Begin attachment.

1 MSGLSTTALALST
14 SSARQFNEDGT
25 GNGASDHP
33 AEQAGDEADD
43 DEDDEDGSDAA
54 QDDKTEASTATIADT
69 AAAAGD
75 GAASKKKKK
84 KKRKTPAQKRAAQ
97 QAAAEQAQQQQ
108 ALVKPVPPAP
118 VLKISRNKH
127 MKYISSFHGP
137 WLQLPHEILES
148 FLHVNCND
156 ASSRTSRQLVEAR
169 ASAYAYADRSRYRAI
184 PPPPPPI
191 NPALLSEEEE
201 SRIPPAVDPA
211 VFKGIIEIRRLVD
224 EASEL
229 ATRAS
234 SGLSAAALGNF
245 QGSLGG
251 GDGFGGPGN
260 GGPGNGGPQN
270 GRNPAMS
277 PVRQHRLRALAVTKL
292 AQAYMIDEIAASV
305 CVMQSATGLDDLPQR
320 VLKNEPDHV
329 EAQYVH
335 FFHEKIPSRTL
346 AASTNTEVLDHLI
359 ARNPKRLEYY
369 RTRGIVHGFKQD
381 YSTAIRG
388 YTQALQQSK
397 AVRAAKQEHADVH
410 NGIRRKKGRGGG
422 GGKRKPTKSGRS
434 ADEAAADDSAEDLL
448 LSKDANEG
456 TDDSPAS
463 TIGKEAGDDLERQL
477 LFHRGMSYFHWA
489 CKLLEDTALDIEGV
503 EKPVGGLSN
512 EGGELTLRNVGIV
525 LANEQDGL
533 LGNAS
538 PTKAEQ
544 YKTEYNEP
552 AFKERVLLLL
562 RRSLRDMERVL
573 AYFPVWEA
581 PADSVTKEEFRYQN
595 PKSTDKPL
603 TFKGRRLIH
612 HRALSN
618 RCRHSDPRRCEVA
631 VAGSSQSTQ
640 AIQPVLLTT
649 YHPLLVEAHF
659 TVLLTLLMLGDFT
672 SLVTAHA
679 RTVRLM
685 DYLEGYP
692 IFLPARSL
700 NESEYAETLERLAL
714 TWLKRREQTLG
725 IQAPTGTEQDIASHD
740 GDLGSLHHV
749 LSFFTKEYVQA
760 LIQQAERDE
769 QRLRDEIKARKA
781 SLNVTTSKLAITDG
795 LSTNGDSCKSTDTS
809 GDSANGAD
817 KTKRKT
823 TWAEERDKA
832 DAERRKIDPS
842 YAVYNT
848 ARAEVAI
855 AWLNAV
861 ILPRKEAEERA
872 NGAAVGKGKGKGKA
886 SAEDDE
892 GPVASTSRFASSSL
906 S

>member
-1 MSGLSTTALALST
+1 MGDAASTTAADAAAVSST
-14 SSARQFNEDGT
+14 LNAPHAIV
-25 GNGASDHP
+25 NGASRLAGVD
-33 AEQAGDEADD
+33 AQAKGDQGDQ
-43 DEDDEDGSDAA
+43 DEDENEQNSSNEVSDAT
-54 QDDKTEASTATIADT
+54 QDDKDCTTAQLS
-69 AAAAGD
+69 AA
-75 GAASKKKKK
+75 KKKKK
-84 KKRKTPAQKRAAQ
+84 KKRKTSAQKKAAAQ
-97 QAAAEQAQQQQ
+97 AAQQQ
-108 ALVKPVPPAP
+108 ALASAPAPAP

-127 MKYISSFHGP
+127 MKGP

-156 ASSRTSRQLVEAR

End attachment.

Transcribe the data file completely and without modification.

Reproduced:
1 MSGLSTTALALST
14 SSARQFNEDGT
25 GNGASDHP
33 AEQAGDEADD
43 DEDDEDGSDAA
54 QDDKTEASTATIADT
69 AAAAGD
75 GAASKKKKK
84 KKRKTPAQKRAAQ
97 QAAAEQAQQQQ
108 ALVKPVPPAP
118 VLKISRNKH
127 MKYISSFHGP
137 WLQLPHEILES
148 FLHVNCND
156 ASSRTSRQLVEAR
169 ASAYAYADRSRYRAI
184 PPPPPPI
191 NPALLSEEEE
201 SRIPPAVDPA
211 VFKGIIEIRRLVD
224 EASEL
229 ATRAS
234 SGLSAAALGNF
245 QGSLGG
251 GDGFGGPGN
260 GGPGNGGPQN
270 GRNPAMS
277 PVRQHRLRALAVTKL
292 AQAYMIDEIAASV
305 CVMQSATGLDDLPQR
320 VLKNEPDHV
329 EAQYVH
335 FFHEKIPSRTL
346 AASTNTEVLDHLI
359 ARNPKRLEYY
369 RTRGIVHGFKQD
381 YSTAIRG
388 YTQALQQSK
397 AVRAAKQEHADVH
410 NGIRRKKGRGGG
422 GGKRKPTKSGRS
434 ADEAAADDSAEDLL
448 LSKDANEG
456 TDDSPAS
463 TIGKEAGDDLERQL
477 LFHRGMSYFHWA
489 CKLLEDTALDIEGV
503 EKPVGGLSN
512 EGGELTLRNVGIV
525 LANEQDGL
533 LGNAS
538 PTKAEQ
544 YKTEYNEP
552 AFKERVLLLL
562 RRSLRDMERVL
573 AYFPVWEA
581 PADSVTKEEFRYQN
595 PKSTDKPL
603 TFKGRRLIH
612 HRALSN
618 RCRHSDPRRCEVA
631 VAGSSQSTQ
640 AIQPVLLTT
649 YHPLLVEAHF
659 TVLLTLLMLGDFT
672 SLVTAHA
679 RTVRLM
685 DYLEGYP
692 IFLPARSL
700 NESEYAETLERLAL
714 TWLKRREQTLG
725 IQAPTGTEQDIASHD
740 GDLGSLHHV
749 LSFFTKEYVQA
760 LIQQAERDE
769 QRLRDEIKARKA
781 SLNVTTSKLAITDG
795 LSTNGDSCKSTDTS
809 GDSANGAD
817 KTKRKT
823 TWAEERDKA
832 DAERRKIDPS
842 YAVYNT
848 ARAEVAI
855 AWLNAV
861 ILPRKEAEERA
872 NGAAVGKGKGKGKA
886 SAEDDE
892 GPVASTSRFASSSL
906 S

>member
-1 MSGLSTTALALST
+1 MGDAASTTAADAAAVSST
-14 SSARQFNEDGT
+14 LNAPHAIV
-25 GNGASDHP
+25 NGASRLAGVD
-33 AEQAGDEADD
+33 AQAKGDQGDQ
-43 DEDDEDGSDAA
+43 DEDENEQNSSNEVSDAT
-54 QDDKTEASTATIADT
+54 QDDKDCTTAQLS
-69 AAAAGD
+69 AA
-75 GAASKKKKK
+75 KKKKK
-84 KKRKTPAQKRAAQ
+84 KKRKTSAQKKAAAQ
-97 QAAAEQAQQQQ
+97 AAQQQ
-108 ALVKPVPPAP
+108 ALASAPAPAP

-127 MKYISSFHGP
+127 MKGP

-156 ASSRTSRQLVEAR